Why The U.N. Is Segregating People Based On Ethnicity In South Sudan


The violence in South Sudan has been raging for weeks now, as civilians stream from their homes to the United Nations bases around the country seeking protection. A recent report from the BBC, however, has raised concerns that the U.N. is helping deepen the ethnic divide that the conflict has exposed rather than heal it.

Soon after the clashes between the South Sudanese government and forces tied to former Vice President Riek Machar, civilians began seeking out refuge at bases housing peacekeepers from the United Nations Mission in South Sudan (UNMISS). Within days, tens of thousands had taken shelter at these bases, even as they came under attack from armed groups. A report from the BBC on Friday, however, showed how life within a makeshift camp reflected the divide between the two major ethnic groups in South Sudan.

“Inside, two signposts summed up how much of a setback the reconciliation between the communities here has suffered,” the BBC’s Alastair Leithead wrote. “One pointed left and said Dinka, the other pointed right and said Nuer.” South Sudanese president Silva Kiir is a member of the Dinka, while Machar is Nuer. While the conflict is far more complex than being based on ethnicity alone, the split between the two has been seen as a reopening of old wounds between the ethnic groups, even as the political struggle between the men for control of the Sudanese Peoples Liberation Party has played out. The image of the rudimentary sign circled the Internet swiftly on Friday morning, drawing concern and condemnation.

The United Nations has defended the decision to erect the sign as necessary for security and at the request of those seeking help. “As you know, when the UN supports large numbers of displaced persons in this sort of situation, UN personnel work closely with the community leaders of those in the bases,” a U.N. spokesperson told Foreign Policy’s Colum Lynch. “UNMISS informs that UN staff working with the displaced people at the base were told by community leaders that tensions between communities were high and they requested to the UN that community members from each of these two ethnic groups be allowed to gather in separate areas for security reasons.”


That explanation seems solid to several human rights experts, if not precisely encouraging. “If the Dinka and Nuer are really asking for it then its probably useful and prudent for the UN to comply, although its not without complication,” said acting Washington director at Human Rights Watch Sarah Margon in an email to ThinkProgress. “Unfortunately what it really illustrates is just how tense the crisis has gotten, how quickly the ethnic component has become a flashpoint, and how serious the potential remains for such clashes to continue. Strong mechanisms to address accountability for past — and likely future — abuses on both sides will need to be a central component of any legitimate reconciliation.”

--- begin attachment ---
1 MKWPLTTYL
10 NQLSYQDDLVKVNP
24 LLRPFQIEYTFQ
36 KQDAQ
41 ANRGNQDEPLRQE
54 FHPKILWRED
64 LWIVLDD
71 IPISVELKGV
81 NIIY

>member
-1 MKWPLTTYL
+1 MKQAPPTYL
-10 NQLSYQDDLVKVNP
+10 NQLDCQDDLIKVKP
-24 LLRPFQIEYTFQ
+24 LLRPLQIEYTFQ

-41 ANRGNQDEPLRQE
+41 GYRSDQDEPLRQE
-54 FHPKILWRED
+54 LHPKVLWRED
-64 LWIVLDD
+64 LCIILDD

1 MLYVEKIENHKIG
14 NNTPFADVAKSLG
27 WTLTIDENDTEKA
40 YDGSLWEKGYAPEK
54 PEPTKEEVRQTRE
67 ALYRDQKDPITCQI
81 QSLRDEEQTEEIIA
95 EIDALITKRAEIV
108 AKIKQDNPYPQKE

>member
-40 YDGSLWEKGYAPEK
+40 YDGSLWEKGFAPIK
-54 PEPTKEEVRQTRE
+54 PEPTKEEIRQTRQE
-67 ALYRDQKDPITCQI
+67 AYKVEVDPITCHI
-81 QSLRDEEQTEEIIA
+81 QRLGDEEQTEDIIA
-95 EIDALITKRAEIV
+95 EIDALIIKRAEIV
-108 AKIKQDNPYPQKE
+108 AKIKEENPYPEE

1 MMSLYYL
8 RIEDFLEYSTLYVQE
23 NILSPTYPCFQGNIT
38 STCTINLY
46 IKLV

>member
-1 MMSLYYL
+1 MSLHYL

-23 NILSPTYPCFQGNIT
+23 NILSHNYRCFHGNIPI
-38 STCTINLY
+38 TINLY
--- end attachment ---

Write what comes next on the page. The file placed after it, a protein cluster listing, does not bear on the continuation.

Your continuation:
“Last thing [the U.N. wants] is tension in the camps that could boil over,” Laura Seay, an associate professor at Colby College, said on Twitter. “Also important to remember that camps are often organized by pre-existing village/neighborhood structures. So people in camps are often living in close proximity to their real-home neighbors.”

That the U.N. felt necessary to reinforce the divide with a sign doesn’t sit well with everyone, however. “There may be cases where it is appropriate to separate different populations for the security of all, and it is no surprise that people want to stay with people they know, which may in practice mean they separate themselves by ethnicity,” former journalist Bec Hamilton, author of the book “Fighting for Darfur,” told ThinkProgress. “But it still seems a categorically different thing for the UN to place a signpost that functions to segregate people by ethnicity.”

“It is the symbolism of it that is so distressing,” Hamilton continued. “There are plenty enough unscrupulous Southern Sudanese elites right now who are fueling the ethnic flames for their personal gain, without the UN putting its stamp of approval on it. We need to remember that this started as a political conflict and the actions of people who have a choice — like the UN — matter in terms of the direction it goes.”

Since the fighting first began, the United States has been working to use what political leverage it has to bring both Kiir and Machar to the table and halt the clashes between the forces loyal to them. National Security Advisor Susan Rice issued a statement on Thursday, urging both sides to agree to the cease-fire proposal regional leaders had put forward. “It is the obligation of both President Kiir and Mr. Machar to ensure that the lives of their people and future of their young country are not further marred by continued violence and atrocities,” the statement reads.


In the meantime, estimates of the number killed since late December continue to spiral upward, with the International Crisis Group on Thursday saying that it as many as 10,000 have died in the clashes.


The United Nations confirmed to ThinkProgress that locals had requested that U.N. staff in South Sudan keep the two sides separated. As for the sign itself, however, “we do not know at this point who put it up,” Acting Deputy Spokesperson Farhan Haq said in an email. “We do not have any information to indicate that UN personnel had done that.”